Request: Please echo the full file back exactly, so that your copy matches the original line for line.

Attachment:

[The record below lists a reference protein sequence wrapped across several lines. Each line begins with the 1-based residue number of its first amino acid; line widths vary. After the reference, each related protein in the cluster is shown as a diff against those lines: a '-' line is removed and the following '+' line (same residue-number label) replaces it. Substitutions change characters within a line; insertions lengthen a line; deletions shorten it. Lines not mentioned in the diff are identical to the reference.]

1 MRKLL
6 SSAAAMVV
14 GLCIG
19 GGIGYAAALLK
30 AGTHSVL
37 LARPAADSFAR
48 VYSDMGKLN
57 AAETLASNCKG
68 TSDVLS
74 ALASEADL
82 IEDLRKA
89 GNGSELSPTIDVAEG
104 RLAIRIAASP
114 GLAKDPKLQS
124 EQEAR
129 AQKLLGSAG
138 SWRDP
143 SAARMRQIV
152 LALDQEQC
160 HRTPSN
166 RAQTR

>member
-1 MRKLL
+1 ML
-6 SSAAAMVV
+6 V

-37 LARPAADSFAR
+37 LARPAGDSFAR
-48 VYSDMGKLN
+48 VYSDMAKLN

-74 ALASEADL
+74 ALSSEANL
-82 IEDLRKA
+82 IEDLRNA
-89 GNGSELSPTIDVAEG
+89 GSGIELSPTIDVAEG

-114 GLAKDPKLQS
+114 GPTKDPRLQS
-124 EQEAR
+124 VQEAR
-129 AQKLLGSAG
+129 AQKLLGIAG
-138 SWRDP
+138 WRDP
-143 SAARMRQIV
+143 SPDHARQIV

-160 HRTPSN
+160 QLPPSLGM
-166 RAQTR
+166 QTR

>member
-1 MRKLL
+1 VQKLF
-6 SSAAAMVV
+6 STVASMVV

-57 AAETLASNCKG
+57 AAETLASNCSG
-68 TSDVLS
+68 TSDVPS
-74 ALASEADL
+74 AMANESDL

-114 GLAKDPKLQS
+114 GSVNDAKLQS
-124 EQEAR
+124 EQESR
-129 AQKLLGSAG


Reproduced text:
[The record below lists a reference protein sequence wrapped across several lines. Each line begins with the 1-based residue number of its first amino acid; line widths vary. After the reference, each related protein in the cluster is shown as a diff against those lines: a '-' line is removed and the following '+' line (same residue-number label) replaces it. Substitutions change characters within a line; insertions lengthen a line; deletions shorten it. Lines not mentioned in the diff are identical to the reference.]

1 MRKLL
6 SSAAAMVV
14 GLCIG
19 GGIGYAAALLK
30 AGTHSVL
37 LARPAADSFAR
48 VYSDMGKLN
57 AAETLASNCKG
68 TSDVLS
74 ALASEADL
82 IEDLRKA
89 GNGSELSPTIDVAEG
104 RLAIRIAASP
114 GLAKDPKLQS
124 EQEAR
129 AQKLLGSAG
138 SWRDP
143 SAARMRQIV
152 LALDQEQC
160 HRTPSN
166 RAQTR

>member
-1 MRKLL
+1 ML
-6 SSAAAMVV
+6 V

-37 LARPAADSFAR
+37 LARPAGDSFAR
-48 VYSDMGKLN
+48 VYSDMAKLN

-74 ALASEADL
+74 ALSSEANL
-82 IEDLRKA
+82 IEDLRNA
-89 GNGSELSPTIDVAEG
+89 GSGIELSPTIDVAEG

-114 GLAKDPKLQS
+114 GPTKDPRLQS
-124 EQEAR
+124 VQEAR
-129 AQKLLGSAG
+129 AQKLLGIAG
-138 SWRDP
+138 WRDP
-143 SAARMRQIV
+143 SPDHARQIV

-160 HRTPSN
+160 QLPPSLGM
-166 RAQTR
+166 QTR

>member
-1 MRKLL
+1 VQKLF
-6 SSAAAMVV
+6 STVASMVV

-57 AAETLASNCKG
+57 AAETLASNCSG
-68 TSDVLS
+68 TSDVPS
-74 ALASEADL
+74 AMANESDL

-114 GLAKDPKLQS
+114 GSVNDAKLQS
-124 EQEAR
+124 EQESR
-129 AQKLLGSAG